Monday, October 23, 2006

On Duty At The Alamo

No one in Iraq knows how to stop the sectarian death squads of Sadr City.
By Christian Caryl
October 30, 2006

Officially its name is Forward Operating Base Hope, but the 25 Americans who are stationed there call it something else: "the Alamo." Just south of their fortress is Sadr City, the immense Baghdad slum controlled by Moqtada al-Sadr and his private Mahdi Army. Although the firebrand Shiite cleric has denied any involvement in violence against the Sunnis, his stronghold has become a sanctuary for sectarian death squads. If the neighborhood boils over—as it has twice before, in 2004—millions of furious Iraqis will be standing between the Alamo's residents and the nearest U.S. reinforcements, five miles across town. The base's U.S. commander, Capt. David Baer, says he's not worried. "The militants in Sadr City don't want to fight," he says. "They'd get wiped out."

Even if he's right, how long can the truce last? In an effort to stop the death squads, American units have been struggling to assert control over key Shiite neighborhoods around Baghdad. U.S. casualties have jumped accordingly. In the past few weeks, Americans throughout Iraq have been dying at rates not seen since the battles of Najaf and Fallujah in 2004. Meanwhile the sectarian carnage keeps deepening in and around the capital. "We're obviously very concerned about what we're seeing in the city," Maj. Gen. William Caldwell, the senior U.S. military spokesman in Iraq, acknowledged last week. "We're taking a lot of time to go back and look at the whole Baghdad security plan."

The review may prove useless. Even as they create new study groups and ask what has gone wrong, senior officers at the Pentagon say privately that they have already tried every possible strategy. Two years ago, when there were 150,000 U.S. troops in Iraq and effectively zero Iraqi forces, the expectation was that once the Iraqis were trained up, security would improve. Now there are 140,000 Americans and 130,000 Iraqi troops, and parts of the country—Baghdad among them—are worse off than ever. No one knows what to do about it. "There is no plan B," says one senior Pentagon official, not wanting his name on such a gloomy assessment. U.S. military leaders are increasingly worried that their troops' sacrifices are only enabling Iraq's politicians to duck the tough calls necessary to save Iraq from civil war.

U.S. forces at the Alamo share that frustration. They're supposed to be training a group of 750 Iraqi Army recruits and their officers, but Americans throughout the training system are forced to devote much of their energy and attention to weeding out the bad ones rather than grooming the good ones. About three quarters of the Alamo's Iraqi recruits and officers are natives of Sadr City—meaning they're closely tied, through family and friendship, to the same Shiite militias that are spreading terror and death across much of the capital. A few weeks ago the Americans discovered that someone with a mobile phone had placed a direct call from inside the base to al-Sadr's headquarters. Now the Americans are collecting the Iraqis' phones at the Alamo's gates.

Unauthorized calls are the least of it. Two weeks ago U.S. and Iraqi troops detained one of the Alamo trainees' senior Iraqi officers for an apparent case of ethnic cleansing in Baghdad's upscale Mansour district. The officer had allegedly "borrowed" two Humvees and seven U.S.-trained Iraqi troops for the task, which he claimed had been ordered by a senior government official. "Everything we've worked for to give people freedoms is being rolled back by the militias," says Lt. Zeroy Lawson, the Alamo's intelligence officer.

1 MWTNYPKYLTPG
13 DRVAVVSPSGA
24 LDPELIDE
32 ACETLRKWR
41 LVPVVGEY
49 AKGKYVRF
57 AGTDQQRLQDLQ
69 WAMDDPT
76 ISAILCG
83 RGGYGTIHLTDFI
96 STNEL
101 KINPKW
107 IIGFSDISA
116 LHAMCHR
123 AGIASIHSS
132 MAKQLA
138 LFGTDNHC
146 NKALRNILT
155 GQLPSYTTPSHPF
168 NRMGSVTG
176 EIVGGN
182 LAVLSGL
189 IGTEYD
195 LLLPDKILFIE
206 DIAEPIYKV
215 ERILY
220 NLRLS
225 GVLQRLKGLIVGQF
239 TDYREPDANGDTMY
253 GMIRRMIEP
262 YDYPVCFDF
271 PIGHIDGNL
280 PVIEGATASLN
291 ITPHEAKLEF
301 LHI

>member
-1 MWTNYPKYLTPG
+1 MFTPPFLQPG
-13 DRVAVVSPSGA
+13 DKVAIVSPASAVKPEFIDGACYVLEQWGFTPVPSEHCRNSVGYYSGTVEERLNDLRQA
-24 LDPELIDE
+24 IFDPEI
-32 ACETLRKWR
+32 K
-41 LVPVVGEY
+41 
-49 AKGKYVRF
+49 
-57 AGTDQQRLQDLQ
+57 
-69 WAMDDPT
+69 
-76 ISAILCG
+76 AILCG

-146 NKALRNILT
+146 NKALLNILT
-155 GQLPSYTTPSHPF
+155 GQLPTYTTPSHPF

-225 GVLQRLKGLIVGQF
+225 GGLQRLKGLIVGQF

The Americans' problems would be bad enough if the militias' tentacles stopped there. Last week U.S. troops captured Sheik Mazen al-Saedi, a senior member of al-Sadr's political organization, on suspicion of fomenting sectarian killings. They freed him the next day on the direct orders of Prime Minister Nuri al-Maliki. Al-Sadr and his organization are among the pillars of Maliki's government—the government U.S. troops are trying to protect. "We're operating as guests in this country," General Caldwell explained. "Any kind of ... limits that the prime minister wants to impose upon us, we need to abide by. I mean, this is his nation, after all. It's not ours."

Another core U.S. mission—winning Iraqi hearts and minds—is imperiled by a new threat: snipers. Some of the deadliest of the bunch are operating in the Shiite-dominated areas east of the Tigris River, where the Mahdi Army has been broadening its control. Since late August, American forces have repeatedly found themselves under sudden attack from unseen gunmen armed with high-powered Russian-made sniper rifles. The shooters fire a single shot at long range and melt away into the cityscape before they can be caught. In at least one incident, the sniper used a silencer. "Now it's on everyone's mind," says Capt. Jason Meisel, an intel officer with a unit patrolling directly adjacent to Sadr City. "It's on my mind when I leave the wire. Snipers create fear. That's the whole point of snipers. It's about stopping us from talking to the people."

The tactic is showing results. U.S. units in Baghdad have begun patrolling in heavily armored Bradley fighting vehicles instead of Humvees, and soldiers have learned to jog, not walk, in open areas, constantly scanning the rooftops. It's no way to inspire confidence among the locals, who are desperate for protection. If the Americans can't promise them security, the militias are glad to step in. Iraq's security forces are just as fearful. "My cousins, my neighbors, they're in the militia," says an Iraqi soldier at FOB Hope, declining to be named. "If they find out I'm working here, they'll kill me." If this is hope, God save us from despair.


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